# Is it normal to use batch normalization in RNN/lstm RNN?

I am a beginner in deep learning.I know in regular neural nets people use batch norm before activation and it will reduce the reliance on good weight initialization. I wonder if it would do the same to RNN/lstm RNN when i use it. Does anyone have any experience with it? Thank you.

No, you cannot use Batch Normalization on a recurrent neural network, as the statistics are computed per batch, this does not consider the recurrent part of the network. Weights are shared in an RNN, and the activation response for each "recurrent loop" might have completely different statistical properties.

Other techniques similar to Batch Normalization that take these limitations into account have been developed, for example Layer Normalization. There are also reparametrizations of the LSTM layer that allow Batch Normalization to be used, for example as described in Recurrent Batch Normalization by Coijmaans et al. 2016.

• This answer is not correct. You can use batch normalization in recurrent networks: arxiv.org/abs/1603.09025 In fact, many DL frameworks have it implemented in corresponding classes. – minerals Jun 3 '18 at 18:46
• @minerals The paper you linked literally says that you have to reparametrize the LSTM to make Batch Normalization usable with it, so my answer stands, you cannot use it with vanilla recurrent networks, they need modifications or a different form of BN. I will add this reference to the question. – Matias Valdenegro Jun 12 '19 at 13:28

Batch normalization applied to RNNs is similar to batch normalization applied to CNNs: you compute the statistics in such a way that the recurrent/convolutional properties of the layer still hold after BN is applied.

For CNNs, this means computing the relevant statistics not just over the mini-batch, but also over the two spatial dimensions; in other words, the normalization is applied over the channels dimension.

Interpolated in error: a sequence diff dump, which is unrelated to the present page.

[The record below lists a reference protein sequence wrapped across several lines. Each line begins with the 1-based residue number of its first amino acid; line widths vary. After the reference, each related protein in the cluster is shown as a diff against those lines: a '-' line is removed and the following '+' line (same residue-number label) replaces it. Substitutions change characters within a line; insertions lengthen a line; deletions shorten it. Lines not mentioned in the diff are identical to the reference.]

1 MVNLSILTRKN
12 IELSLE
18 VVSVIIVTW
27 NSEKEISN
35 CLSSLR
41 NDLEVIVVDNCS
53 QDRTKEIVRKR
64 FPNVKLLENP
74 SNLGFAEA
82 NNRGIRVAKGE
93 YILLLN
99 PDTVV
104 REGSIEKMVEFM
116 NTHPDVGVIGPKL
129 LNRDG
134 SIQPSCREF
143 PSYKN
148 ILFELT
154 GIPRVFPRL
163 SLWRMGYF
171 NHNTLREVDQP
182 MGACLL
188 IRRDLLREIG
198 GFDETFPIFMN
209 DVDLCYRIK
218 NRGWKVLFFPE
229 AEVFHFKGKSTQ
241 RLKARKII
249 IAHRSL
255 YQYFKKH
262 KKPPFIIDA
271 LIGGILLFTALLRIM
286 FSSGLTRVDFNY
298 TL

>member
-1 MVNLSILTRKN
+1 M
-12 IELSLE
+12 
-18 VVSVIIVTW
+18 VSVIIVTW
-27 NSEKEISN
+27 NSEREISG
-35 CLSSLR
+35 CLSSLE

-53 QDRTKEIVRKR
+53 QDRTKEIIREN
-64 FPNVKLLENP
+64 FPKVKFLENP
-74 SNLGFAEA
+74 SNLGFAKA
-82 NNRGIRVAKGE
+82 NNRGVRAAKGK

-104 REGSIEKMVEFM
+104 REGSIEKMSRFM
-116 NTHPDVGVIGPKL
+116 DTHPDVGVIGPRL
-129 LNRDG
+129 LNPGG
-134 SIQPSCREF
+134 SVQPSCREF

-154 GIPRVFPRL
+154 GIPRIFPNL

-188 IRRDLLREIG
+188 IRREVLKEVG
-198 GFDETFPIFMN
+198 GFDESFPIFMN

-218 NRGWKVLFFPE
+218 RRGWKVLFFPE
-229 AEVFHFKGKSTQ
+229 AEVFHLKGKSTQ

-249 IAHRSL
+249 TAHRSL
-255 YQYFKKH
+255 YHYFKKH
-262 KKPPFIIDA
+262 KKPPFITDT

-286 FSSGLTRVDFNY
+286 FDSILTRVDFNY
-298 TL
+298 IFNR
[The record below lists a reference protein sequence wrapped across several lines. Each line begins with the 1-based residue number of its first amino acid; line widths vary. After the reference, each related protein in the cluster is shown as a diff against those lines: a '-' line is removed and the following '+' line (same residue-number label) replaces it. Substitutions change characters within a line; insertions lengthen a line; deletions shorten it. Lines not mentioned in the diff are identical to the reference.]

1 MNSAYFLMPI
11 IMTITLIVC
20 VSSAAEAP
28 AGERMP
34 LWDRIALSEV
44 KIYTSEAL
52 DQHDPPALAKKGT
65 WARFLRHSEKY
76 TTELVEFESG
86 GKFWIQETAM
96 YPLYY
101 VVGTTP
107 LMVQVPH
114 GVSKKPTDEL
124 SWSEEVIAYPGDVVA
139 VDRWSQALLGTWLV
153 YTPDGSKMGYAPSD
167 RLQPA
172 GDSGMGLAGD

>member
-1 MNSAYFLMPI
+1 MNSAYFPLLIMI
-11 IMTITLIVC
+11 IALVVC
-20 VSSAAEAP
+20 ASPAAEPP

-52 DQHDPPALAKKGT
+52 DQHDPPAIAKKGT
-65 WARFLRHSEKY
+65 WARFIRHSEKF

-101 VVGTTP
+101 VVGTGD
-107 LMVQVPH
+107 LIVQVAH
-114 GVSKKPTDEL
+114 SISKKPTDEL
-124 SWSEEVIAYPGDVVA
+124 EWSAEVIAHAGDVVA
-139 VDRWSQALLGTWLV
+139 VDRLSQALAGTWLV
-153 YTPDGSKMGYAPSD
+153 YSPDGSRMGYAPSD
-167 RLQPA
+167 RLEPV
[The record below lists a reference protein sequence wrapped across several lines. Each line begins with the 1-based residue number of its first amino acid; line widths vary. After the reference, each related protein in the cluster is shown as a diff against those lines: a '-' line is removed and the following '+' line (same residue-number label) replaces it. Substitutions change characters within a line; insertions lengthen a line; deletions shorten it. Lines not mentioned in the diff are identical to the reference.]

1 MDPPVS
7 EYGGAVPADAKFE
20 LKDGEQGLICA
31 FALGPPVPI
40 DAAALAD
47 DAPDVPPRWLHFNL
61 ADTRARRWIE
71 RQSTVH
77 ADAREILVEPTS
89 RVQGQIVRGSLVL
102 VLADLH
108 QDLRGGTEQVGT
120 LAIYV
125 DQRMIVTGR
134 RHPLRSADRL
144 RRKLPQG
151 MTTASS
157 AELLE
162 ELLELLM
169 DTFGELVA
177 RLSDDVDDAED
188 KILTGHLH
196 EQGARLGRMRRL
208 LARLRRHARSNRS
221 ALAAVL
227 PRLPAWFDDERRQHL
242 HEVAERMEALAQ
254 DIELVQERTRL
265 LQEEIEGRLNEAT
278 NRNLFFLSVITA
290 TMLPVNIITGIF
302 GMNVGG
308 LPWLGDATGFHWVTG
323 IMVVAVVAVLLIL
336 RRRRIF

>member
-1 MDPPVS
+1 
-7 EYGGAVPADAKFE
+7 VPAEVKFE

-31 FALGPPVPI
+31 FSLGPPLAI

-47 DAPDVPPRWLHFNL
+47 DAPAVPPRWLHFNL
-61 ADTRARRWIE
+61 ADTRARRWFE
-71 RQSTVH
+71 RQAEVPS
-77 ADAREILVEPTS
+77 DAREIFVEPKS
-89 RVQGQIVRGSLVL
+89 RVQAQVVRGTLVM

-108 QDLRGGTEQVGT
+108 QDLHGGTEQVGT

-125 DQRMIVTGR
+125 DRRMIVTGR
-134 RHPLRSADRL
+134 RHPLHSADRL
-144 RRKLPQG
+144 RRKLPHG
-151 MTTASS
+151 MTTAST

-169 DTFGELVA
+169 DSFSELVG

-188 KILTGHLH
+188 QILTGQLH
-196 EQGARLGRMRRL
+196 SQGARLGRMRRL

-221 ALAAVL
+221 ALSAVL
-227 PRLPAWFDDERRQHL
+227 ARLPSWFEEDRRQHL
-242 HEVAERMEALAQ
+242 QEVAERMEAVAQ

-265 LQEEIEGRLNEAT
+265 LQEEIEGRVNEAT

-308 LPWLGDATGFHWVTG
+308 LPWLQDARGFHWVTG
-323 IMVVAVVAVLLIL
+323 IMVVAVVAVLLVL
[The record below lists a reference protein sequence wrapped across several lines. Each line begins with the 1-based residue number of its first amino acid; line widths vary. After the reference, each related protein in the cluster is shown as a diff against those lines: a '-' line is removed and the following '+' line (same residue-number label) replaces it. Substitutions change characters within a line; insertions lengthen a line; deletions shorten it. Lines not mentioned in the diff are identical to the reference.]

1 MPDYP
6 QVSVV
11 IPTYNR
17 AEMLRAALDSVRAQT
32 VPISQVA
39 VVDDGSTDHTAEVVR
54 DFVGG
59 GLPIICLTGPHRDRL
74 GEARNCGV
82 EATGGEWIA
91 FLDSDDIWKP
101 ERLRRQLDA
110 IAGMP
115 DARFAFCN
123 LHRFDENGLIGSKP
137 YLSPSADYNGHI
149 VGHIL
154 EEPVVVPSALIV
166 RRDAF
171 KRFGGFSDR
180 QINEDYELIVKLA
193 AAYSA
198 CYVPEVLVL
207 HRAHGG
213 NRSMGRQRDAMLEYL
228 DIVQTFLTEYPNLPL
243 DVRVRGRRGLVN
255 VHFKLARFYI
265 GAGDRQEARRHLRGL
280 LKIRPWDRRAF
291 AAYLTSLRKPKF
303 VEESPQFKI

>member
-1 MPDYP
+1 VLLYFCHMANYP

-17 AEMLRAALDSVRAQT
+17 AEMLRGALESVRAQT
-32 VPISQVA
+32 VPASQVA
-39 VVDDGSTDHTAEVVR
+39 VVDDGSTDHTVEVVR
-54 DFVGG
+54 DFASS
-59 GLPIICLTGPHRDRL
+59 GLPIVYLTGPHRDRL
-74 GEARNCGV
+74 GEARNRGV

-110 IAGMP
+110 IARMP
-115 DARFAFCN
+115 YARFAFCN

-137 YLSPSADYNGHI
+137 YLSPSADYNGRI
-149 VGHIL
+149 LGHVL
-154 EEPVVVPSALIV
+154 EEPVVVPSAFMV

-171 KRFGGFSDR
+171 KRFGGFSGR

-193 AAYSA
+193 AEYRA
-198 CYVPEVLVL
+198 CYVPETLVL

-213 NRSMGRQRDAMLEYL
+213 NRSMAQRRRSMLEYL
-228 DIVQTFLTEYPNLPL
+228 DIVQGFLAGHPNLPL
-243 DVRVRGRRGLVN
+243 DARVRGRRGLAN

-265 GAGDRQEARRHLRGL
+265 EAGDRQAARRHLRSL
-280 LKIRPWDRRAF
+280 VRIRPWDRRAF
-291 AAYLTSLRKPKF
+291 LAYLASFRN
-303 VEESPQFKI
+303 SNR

For RNNs, this means computing the relevant statistics over the mini-batch and the time/step dimension, so the normalization is applied only over the vector depths. This also means that you only batch normalize the transformed input (so in the vertical directions, e.g. BN(W_x * x)) since the horizontal (across time) connections are time-dependent and shouldn't just be plainly averaged.

• this is great explanation. But can normalization applied between the LSTM layers if the model includes more than1 LSTM layer, where the output of layer i becomes the input to layer (i+1)? In this case, the output of layer i will be normalized... – edn Sep 9 '18 at 2:09
• Just a reminder for anyone coming across this comment. Be careful with variable sequence lengths. If there is padding in your batch make sure that isn't included in your batch norm. – Benjamin Striner Jul 3 '19 at 20:19

In any non-recurrent network (convnet or not) when you do BN each layer gets to adjust the incoming scale and mean so the incoming distribution for each layer doesn't keep changing (which is what the authors of the BN paper claim is the advantage of BN).

The problem with doing this for the recurrent outputs of an RNN is that the parameters for the incoming distribution are now shared between all timesteps (which are effectively layers in backpropagation-through-time, or BPTT). So the distribution ends up being fixed across the temporal layers of BPTT. This may not make sense as there may be structure in the data that varies (in a non-random way) across the time series. For example, if the time series is a sentence certain words are much more likely to appear in the beginning or end. So having the distribution fixed might reduce the effectiveness of BN.

It is not commonly used, though I found this paper from 2017 shows a way to use batch normalization in the input-to-hidden and the hidden-to-hidden transformations trains faster and generalizes better on some problems.

Also, check out Stack Exchange Cross Validated for a more machine-learning oriented Q&A.

The answer is Yes and No.

Why Yes, according to the paper layer normalization, in section it clearly indicates the usage of BN in RNNs.

Why No? The distribution of output at each timestep has to be stored and calcualted to conduct BN. Imagine that you pad the sequence input so all examples have the same length, so if the predict case is longer than all training cases, at some time step you have no mean/std of the output distribution summarized from the SGD training procedure.

Meanwhile, at least in Keras, I believe the BN layer only consider the normalization in vertical direction, i.e., the sequence output. The horizontal direction, i.e., hidden_status, cell_status, are not normalized. Correct me if I an wrong here.

In multiple-layer RNNs, you may consider using layer normalization tricks.